Red Tractor Assurance is recognised by the public as a mark of safety and animal welfare. As consultations continue on proposed changes, ROBERT GIBSON talks to North East farmers about why they disagree with the stance taken by others on the future of the scheme
For nearly two decades, the Red Tractor symbol has served as a well-recognised mark of quality in English beef and lamb.
Launched with the help of a £1m grant from the NFU Mutual Insurance Society, the initiative aims to reassure the consumer on both animal welfare standards and safety.
Significant changes, though, are on the cards, with a consultation now under way over proposals to increase the length of time cattle and sheep would have to be on-farm to gain assured status, from the current 90-day minimum to the lifetime of the animal.
The changes would also mean those rearing livestock would have to become farm assured, with finishers no longer being able to buy young stock from farms that were not.
Initially, at the least, the response from the farming community was almost inexplicably hostile.
In the first of a number of consultation meetings to be held throughout the country, farmers in Devon unanimously rejected the proposals, calling instead for further promotion of the current system.
The official line from the Hexham-based National Beef Association was likewise one of extreme caution, with chairman David Thomlinson suggesting last month that while lifetime assurance was a legitimate long-term goal, pushing too hard for it at this stage could cause more farmers to drop out of the scheme.
“We do not need full farm assurance and this is not something supermarkets or shoppers are asking for,” he said.
“British beef is already renowned throughout the world for its quality and traceability. The NBA believes that changes should only be introduced if they are beneficial to both consumers and the industry.”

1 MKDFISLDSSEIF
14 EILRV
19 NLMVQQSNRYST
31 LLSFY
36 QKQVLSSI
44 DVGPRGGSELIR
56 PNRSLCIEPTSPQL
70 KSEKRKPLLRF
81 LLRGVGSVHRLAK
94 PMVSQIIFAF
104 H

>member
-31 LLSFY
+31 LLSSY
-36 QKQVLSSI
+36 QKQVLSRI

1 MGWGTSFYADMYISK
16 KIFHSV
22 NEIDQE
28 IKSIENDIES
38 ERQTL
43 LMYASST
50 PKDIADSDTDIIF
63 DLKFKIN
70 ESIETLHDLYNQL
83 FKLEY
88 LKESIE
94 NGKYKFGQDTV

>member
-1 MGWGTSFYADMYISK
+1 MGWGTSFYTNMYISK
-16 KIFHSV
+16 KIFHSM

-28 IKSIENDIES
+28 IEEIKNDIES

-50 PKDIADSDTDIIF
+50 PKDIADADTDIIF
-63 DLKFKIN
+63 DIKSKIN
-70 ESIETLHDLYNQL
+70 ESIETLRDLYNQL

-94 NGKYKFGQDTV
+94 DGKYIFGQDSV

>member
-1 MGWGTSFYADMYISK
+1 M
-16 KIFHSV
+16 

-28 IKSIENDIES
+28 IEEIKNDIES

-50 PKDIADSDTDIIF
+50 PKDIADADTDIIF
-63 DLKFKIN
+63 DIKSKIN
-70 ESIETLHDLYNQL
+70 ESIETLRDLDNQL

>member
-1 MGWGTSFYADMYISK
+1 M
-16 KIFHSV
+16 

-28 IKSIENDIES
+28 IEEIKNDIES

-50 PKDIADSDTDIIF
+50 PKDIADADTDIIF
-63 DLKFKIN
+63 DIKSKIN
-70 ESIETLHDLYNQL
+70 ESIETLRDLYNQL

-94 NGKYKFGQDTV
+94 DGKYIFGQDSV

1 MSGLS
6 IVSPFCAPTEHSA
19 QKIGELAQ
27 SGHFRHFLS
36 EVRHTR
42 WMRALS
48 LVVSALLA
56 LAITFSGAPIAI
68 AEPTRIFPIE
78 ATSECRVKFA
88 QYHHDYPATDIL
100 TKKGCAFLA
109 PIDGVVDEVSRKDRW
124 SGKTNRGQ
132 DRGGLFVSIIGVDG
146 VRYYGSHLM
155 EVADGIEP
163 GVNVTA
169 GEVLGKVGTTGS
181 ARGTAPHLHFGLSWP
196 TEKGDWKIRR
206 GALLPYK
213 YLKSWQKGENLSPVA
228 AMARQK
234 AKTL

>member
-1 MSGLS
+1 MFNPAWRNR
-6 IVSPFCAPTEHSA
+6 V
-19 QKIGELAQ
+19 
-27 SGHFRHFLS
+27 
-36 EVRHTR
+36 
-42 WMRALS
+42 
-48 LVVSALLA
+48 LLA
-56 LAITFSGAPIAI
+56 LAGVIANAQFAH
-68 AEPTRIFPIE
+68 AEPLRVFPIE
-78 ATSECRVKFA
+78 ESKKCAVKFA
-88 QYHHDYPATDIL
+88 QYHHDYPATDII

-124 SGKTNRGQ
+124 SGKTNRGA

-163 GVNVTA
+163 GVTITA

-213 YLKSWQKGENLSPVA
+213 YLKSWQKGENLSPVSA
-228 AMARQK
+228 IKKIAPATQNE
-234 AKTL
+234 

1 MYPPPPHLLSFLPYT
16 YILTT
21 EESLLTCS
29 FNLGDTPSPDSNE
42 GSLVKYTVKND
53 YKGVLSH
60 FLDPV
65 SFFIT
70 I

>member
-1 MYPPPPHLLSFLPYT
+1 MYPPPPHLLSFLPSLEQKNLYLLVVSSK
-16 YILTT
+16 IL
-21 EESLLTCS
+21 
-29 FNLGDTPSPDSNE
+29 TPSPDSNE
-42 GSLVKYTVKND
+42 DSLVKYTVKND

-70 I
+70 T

Many NBA members here in the North East, however, think that’s exactly what the proposed course of action could achieve.
At a recent meeting of the organisation at Hexham Mart, for example, farmers - in stark contrast to those in the South West - voted unanimously in favour of bringing whole life assurance in as soon as practically possible.
When the issue was put to an NFU meeting, meanwhile, only a few farmers were against the changes - a group incoming county chairman Hans Porksen jokingly referred as “the square wheel brigade” - while around 30 expressed their enthusiasm for the plans.
One significant objection to the shake-up is that it could create additional bureaucracy in an industry that already faces it fair share of red tape, regulation and costs.
Northumberland hill farmer, Malcolm Corbett, who has been involved with the NBA for a number of years, as well as having held senior roles in the NFU and other farming organisations, however, suggested there was a certain naïvety in this kind of argument.
“Like any other farmer, I don’t want to face excessive rules and regulations,” he said.
“But look at the world we live in. What’s vital to me as a hill farmer is profit.
“Many things go into running a profitable enterprise, but one major factor is good marketing.
“The Red Tractor is the strongest marketing tool I think I’ve come across in my lifetime as a beef and sheep producer. It is well-recognised, above other marks, and it has helped us when it comes to the prices we have fetched.”